CQC Calls For Action On System That Segregates People With Learning And Autism Disabilities

CQC-logoThe Care Quality Commission (CQC) is calling for an independent review of every person who is being held in segregation in mental health wards for children and young people and wards for people with a learning disability or autism. These reviews should examine the quality of care, the safeguards to protect the person and the plans for discharge.

CQC makes the recommendation in the interim report published today; in which it shares early findings from its review of restraint, prolonged seclusion and segregation for people with a mental health problem, a learning disability or autism.

The review, which was commissioned by the Secretary of State for Health and Social Care, also highlights the need for a better system of care for people with a learning disability or autism who are, or are at risk of, being hospitalised and segregated.

From an information request sent to providers CQC was told of 62 people who were in segregation. This included 42 adults and 20 children and young people – some as young as 11 years old. Sixteen people had been in segregation for a year or more – one person had spent almost a decade in segregation. The longest period spent in segregation by a child or young person was 2.4 years.

CQC has so far visited and assessed the care of 39 people in segregation, most of whom had an autism diagnosis.

Reasons for prolonged time in segregation included delayed discharge from hospital due to there being no suitable package of care available in a non-hospital setting. For some, the commissioners had found it difficult to find a suitable placement.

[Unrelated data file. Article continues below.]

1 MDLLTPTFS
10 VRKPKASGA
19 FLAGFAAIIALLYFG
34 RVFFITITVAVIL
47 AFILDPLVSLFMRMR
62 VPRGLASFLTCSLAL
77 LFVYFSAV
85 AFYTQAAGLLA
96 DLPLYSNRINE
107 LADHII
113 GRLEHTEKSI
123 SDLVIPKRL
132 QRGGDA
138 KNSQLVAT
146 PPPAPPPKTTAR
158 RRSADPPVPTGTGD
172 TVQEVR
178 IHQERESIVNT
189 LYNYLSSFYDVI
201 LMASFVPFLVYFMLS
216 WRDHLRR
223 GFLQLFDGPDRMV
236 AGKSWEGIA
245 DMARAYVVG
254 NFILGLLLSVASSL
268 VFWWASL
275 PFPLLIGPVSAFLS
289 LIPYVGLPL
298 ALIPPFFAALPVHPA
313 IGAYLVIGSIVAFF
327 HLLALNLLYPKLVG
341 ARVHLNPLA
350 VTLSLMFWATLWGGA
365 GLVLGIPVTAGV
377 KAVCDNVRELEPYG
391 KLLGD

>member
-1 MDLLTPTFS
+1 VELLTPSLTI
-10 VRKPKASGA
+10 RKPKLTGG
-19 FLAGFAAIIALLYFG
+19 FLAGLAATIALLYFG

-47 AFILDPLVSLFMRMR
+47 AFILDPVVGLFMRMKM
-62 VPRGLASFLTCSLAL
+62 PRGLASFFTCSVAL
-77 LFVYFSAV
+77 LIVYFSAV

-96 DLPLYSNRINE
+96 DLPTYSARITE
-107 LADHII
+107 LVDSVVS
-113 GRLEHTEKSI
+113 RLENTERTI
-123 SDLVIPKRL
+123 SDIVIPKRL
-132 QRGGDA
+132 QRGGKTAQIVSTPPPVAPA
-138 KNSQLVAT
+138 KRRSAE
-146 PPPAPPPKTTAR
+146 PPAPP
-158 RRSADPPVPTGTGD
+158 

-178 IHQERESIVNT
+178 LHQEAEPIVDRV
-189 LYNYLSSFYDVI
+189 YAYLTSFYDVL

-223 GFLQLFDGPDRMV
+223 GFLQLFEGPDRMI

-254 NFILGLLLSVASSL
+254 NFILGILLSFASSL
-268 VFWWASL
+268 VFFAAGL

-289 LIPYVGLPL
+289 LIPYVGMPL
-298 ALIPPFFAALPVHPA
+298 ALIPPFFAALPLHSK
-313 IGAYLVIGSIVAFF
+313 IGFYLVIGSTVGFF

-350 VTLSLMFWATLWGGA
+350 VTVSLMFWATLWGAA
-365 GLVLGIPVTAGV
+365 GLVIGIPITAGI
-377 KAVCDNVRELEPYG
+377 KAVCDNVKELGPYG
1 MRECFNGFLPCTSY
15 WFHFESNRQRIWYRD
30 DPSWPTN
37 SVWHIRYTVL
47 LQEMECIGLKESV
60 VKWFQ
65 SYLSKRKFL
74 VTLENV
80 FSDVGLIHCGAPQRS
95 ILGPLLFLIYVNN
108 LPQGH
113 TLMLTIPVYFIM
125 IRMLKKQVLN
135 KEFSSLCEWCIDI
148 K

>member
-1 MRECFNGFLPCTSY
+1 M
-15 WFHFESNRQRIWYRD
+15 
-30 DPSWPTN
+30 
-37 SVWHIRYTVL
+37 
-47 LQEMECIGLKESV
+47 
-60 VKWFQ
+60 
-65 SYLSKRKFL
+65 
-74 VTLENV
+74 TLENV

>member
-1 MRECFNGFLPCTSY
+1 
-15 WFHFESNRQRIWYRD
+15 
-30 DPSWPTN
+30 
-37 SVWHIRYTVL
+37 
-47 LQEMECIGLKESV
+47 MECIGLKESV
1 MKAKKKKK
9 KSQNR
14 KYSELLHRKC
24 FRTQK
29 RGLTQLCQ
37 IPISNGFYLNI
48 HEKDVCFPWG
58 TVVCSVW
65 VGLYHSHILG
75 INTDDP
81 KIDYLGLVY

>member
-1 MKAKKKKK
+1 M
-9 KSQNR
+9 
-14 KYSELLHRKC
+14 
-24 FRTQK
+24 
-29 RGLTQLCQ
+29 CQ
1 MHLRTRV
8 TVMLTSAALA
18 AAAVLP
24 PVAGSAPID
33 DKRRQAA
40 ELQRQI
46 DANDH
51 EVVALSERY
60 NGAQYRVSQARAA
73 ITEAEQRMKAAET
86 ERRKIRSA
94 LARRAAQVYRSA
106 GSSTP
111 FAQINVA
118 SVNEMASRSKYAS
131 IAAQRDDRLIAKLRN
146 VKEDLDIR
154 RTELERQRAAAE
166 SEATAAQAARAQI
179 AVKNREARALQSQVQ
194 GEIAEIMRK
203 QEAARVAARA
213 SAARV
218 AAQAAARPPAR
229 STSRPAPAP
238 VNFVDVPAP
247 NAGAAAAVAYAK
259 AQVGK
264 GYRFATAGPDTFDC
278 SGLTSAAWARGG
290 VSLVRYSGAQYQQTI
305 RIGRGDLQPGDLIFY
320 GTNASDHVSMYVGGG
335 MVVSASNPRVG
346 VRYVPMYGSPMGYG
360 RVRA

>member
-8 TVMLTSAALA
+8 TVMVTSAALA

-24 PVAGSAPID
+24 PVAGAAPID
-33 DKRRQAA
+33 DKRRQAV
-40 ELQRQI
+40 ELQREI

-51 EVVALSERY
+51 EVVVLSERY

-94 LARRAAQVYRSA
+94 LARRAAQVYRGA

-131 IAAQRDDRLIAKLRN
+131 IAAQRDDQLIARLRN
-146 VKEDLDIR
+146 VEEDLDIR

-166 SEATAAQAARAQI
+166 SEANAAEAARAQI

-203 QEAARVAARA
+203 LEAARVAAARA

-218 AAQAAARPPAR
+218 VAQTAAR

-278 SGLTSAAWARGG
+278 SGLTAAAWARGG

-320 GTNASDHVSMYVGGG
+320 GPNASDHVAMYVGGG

The safety of other patients or staff and inability to tolerate living alongside others were the most common reasons providers gave for why people were in segregation. In some cases, staff believed that the person’s quality of life was better in segregation than in the less predictable environment of the open ward.

Some of the wards were not suitable environments for people with autism and many staff lacked the necessary training and skills to work with people with autism who also have complex needs and challenging behaviour.

Around half of the people in segregation were in wards managed by the independent sector and half were in the NHS. Twenty-four of the places were commissioned by a clinical commissioning group, 30 by NHS England specialised commissioning, three by local authority commissioning, two by Welsh commissioning and three did not specify the commissioning arrangements.

Dr Paul Lelliott, Deputy Chief Inspector of Hospitals (lead for mental health), at the Care Quality Commission, said:

“The 39 people we have visited who are cared for in segregation are in a very vulnerable situation. Their world is narrowed to a highly restricted existence in a single room, or small suite of rooms. For many, their interactions with other people are characterised by distress and sometimes by the use of force by staff who consider this necessary to protect the person or others from harm. They have little or no say over decisions about their lives or their future. Many are also a long way from home – which can make it difficult for families to maintain contact.

“We are calling for urgent action to strengthen the safeguards that protect the safety, welfare and human rights of people held in segregation. We think that independent advocates have an important role to play in this – if they are trained and supported to recognise what is good care and what is not.

“Given the severity and complexity of their problems, people held in segregation should be receiving expert care in an environment that is adapted to their specific needs. Although this was the case for some, for others the care was simply not of an acceptable standard. In some hospitals, a high proportion of staff were unqualified, with little or no training in the skills essential for working with people with a learning disability or autism and complex needs.